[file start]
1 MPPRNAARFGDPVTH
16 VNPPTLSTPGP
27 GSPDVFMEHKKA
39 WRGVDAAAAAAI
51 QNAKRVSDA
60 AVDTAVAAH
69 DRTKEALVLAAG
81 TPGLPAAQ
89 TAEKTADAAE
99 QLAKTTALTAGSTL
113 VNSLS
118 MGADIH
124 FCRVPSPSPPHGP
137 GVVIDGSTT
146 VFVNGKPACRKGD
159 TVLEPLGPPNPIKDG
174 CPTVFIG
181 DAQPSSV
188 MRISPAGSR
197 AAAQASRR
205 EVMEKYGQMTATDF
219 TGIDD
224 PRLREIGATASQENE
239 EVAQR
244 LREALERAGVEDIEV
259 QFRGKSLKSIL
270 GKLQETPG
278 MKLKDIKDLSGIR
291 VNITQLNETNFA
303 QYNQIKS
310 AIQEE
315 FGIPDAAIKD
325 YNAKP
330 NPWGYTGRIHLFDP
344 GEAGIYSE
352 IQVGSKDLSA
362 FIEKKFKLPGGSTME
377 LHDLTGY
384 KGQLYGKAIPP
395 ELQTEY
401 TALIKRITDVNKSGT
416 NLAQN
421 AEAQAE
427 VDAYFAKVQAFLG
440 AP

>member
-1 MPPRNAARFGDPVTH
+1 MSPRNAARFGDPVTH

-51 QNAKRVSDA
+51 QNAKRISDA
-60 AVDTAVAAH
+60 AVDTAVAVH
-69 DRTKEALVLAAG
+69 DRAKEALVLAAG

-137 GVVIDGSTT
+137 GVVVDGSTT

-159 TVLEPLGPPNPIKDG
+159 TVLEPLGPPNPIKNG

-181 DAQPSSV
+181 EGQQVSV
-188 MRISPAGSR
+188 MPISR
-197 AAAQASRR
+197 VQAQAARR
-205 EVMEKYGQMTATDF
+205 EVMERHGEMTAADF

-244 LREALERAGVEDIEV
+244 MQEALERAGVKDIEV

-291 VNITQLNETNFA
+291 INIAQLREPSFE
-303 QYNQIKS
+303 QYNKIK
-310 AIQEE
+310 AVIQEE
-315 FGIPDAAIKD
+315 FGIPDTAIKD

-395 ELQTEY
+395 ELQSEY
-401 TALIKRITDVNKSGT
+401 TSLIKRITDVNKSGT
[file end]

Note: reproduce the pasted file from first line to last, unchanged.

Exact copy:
1 MPPRNAARFGDPVTH
16 VNPPTLSTPGP
27 GSPDVFMEHKKA
39 WRGVDAAAAAAI
51 QNAKRVSDA
60 AVDTAVAAH
69 DRTKEALVLAAG
81 TPGLPAAQ
89 TAEKTADAAE
99 QLAKTTALTAGSTL
113 VNSLS
118 MGADIH
124 FCRVPSPSPPHGP
137 GVVIDGSTT
146 VFVNGKPACRKGD
159 TVLEPLGPPNPIKDG
174 CPTVFIG
181 DAQPSSV
188 MRISPAGSR
197 AAAQASRR
205 EVMEKYGQMTATDF
219 TGIDD
224 PRLREIGATASQENE
239 EVAQR
244 LREALERAGVEDIEV
259 QFRGKSLKSIL
270 GKLQETPG
278 MKLKDIKDLSGIR
291 VNITQLNETNFA
303 QYNQIKS
310 AIQEE
315 FGIPDAAIKD
325 YNAKP
330 NPWGYTGRIHLFDP
344 GEAGIYSE
352 IQVGSKDLSA
362 FIEKKFKLPGGSTME
377 LHDLTGY
384 KGQLYGKAIPP
395 ELQTEY
401 TALIKRITDVNKSGT
416 NLAQN
421 AEAQAE
427 VDAYFAKVQAFLG
440 AP

>member
-1 MPPRNAARFGDPVTH
+1 MSPRNAARFGDPVTH

-51 QNAKRVSDA
+51 QNAKRISDA
-60 AVDTAVAAH
+60 AVDTAVAVH
-69 DRTKEALVLAAG
+69 DRAKEALVLAAG

-137 GVVIDGSTT
+137 GVVVDGSTT

-159 TVLEPLGPPNPIKDG
+159 TVLEPLGPPNPIKNG

-181 DAQPSSV
+181 EGQQVSV
-188 MRISPAGSR
+188 MPISR
-197 AAAQASRR
+197 VQAQAARR
-205 EVMEKYGQMTATDF
+205 EVMERHGEMTAADF

-244 LREALERAGVEDIEV
+244 MQEALERAGVKDIEV

-291 VNITQLNETNFA
+291 INIAQLREPSFE
-303 QYNQIKS
+303 QYNKIK
-310 AIQEE
+310 AVIQEE
-315 FGIPDAAIKD
+315 FGIPDTAIKD

-395 ELQTEY
+395 ELQSEY
-401 TALIKRITDVNKSGT
+401 TSLIKRITDVNKSGT